July 2012 Volume 18 Number 3
Global: Population, Climate
The world's population, 7.1 billion in 2012, is growing by 1.2 percent or 85 million a year. Poverty and population growth go together; most of the world's population growth occurs in the poorest countries.
The world's population was 1.6 billion in 1900 and 6.1 billion in 2000. There are several reasons for rapid 20th century population growth, including death rates falling faster than birth rates due to public health improvements. During the 1960s, population growth rates in Kenya and Pakistan topped four percent a year.
Fertility has declined only marginally in countries such as Uganda, where women had an average seven children in the 1970s. With 35 million people, Uganda has a million births a year, twice as many as Germany, which has 82 million residents.
The total fertility rate (TFR) is the average number of children a woman would have if fertility at a point in time remains constant over her lifetime. For example, if the TFR is 2.1, the population of a country will be stable. The UN used fertility levels between 2005 and 2010 as the base for making population projections. It assumed that TFR in developing countries would decline, so that their population would grow from about six billion today to eight billion in 2050 and 8.8 billion in 2100.
If, on the other hand, fertility rates in developing countries remain at today's levels, the population of today's developing countries would be almost 10 billion in 2050 and 26 billion in 2100, highlighting the importance of the declining fertility assumption. However, fertility remains high in many sub-Saharan countries, including population giants such as Nigeria, where women average almost six children.
Fertility has declined much faster in many developing countries recently than in today's industrial countries. For example, US women had an average seven children each in 1800, and it took until 1930 for fertility to decline to 2.1. In Bangladesh, by contrast, fertility declined from about seven children per woman in 1970 to less than three by 2005.
How many people have ever lived on earth? There is no way to answer this question, but demographer Carl Haub uses reasonable assumptions to suggest that the answer may be about 107 billion people born on earth, including 7.1 billion alive today. One reason for the large number of births is that many babies died; by some estimates, half of babies born died in Iron Age France.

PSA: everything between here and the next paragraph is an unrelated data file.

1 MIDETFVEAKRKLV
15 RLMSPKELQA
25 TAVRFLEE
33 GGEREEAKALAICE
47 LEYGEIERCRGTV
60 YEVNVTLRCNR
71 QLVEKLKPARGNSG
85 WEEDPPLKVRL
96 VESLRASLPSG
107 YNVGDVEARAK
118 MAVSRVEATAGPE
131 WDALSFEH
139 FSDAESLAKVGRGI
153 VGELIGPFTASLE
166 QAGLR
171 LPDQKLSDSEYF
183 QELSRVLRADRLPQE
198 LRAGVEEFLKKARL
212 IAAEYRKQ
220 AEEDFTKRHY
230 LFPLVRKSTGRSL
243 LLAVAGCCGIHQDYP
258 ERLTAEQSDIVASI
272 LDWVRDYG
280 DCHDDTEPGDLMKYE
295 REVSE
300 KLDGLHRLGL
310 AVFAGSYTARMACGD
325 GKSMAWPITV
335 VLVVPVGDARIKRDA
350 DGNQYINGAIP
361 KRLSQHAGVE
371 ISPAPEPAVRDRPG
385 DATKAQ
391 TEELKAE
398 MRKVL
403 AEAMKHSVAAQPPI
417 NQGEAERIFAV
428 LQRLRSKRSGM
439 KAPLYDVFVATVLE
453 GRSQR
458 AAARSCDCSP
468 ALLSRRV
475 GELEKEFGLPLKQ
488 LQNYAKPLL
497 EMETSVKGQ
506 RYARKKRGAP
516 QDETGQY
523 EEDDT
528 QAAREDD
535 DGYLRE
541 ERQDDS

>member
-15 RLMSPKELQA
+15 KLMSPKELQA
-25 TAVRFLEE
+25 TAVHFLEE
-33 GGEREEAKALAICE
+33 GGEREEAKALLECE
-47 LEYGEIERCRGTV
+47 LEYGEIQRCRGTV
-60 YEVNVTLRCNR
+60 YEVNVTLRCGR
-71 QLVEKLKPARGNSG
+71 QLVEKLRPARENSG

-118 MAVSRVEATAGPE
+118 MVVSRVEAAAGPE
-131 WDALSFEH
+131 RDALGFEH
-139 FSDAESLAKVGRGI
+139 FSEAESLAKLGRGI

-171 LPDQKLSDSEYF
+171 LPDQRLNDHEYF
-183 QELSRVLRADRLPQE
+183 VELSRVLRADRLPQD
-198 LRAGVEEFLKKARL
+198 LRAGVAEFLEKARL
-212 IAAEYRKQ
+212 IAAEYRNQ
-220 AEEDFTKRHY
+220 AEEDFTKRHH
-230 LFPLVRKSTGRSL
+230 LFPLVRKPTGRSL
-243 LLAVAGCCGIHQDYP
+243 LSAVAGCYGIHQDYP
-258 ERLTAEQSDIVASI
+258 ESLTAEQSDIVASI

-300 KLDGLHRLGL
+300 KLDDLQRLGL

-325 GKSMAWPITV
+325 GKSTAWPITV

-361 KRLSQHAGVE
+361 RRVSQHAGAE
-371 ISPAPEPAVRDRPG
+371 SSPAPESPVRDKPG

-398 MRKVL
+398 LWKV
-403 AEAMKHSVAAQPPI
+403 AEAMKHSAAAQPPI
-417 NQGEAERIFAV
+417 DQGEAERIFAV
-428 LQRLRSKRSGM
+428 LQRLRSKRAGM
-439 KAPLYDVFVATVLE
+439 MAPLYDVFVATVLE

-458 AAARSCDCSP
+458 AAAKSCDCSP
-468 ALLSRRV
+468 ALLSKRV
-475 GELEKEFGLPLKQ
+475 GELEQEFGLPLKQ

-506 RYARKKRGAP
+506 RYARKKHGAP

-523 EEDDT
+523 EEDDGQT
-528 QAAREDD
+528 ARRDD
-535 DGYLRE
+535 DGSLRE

There were perhaps 300 million people on earth in 1AD, including perhaps 45 million in the Roman Empire. By 1650, the world's population was about 500 million and by 1800 one billion. (www.prb.org/Articles/2002/HowManyPeopleHaveEverLivedonEarth.aspx)
The demographic dividend combines population dynamics and economic development to argue that developing economies can achieve a powerful economic boost when fertility declines, reducing the number of children and thus dependency and freeing more women to work. If local and foreign investment creates jobs, the result can be an economic surge that pushes economic growth toward 10 percent a year, as in Asian Tiger economies.
The key age group includes those 15 to 29, the so-called youth bulge. If women in this age group have fewer children than their mothers, more can work for wages, providing a demographic dividend that can fuel economic growth. However, if the youth bulge cannot find jobs, and fertility remains high, there is the potential for conflict from frustrated youth.
South Korea provides an example of a demographic dividend. Per capita income rose about six percent a year between 1965 and 1990 as fertility declined from six children per woman to two. By 1980, half of the Korean work force was between 15 and 29, and the dependency ratio fell from 80 per 100 workers to 60.
Climate Change. The UN's Rio+20 meeting in Brazil in June 2012, formally the UN Conference on Sustainable Development (www.uncsd2012.org), refocused attention on global warming. The meeting, which attracted 50,000 participants and over 100 heads of state or government, concluded with a 283-paragraph statement that called for developing green energy to combat global warming in fast-growing developing countries.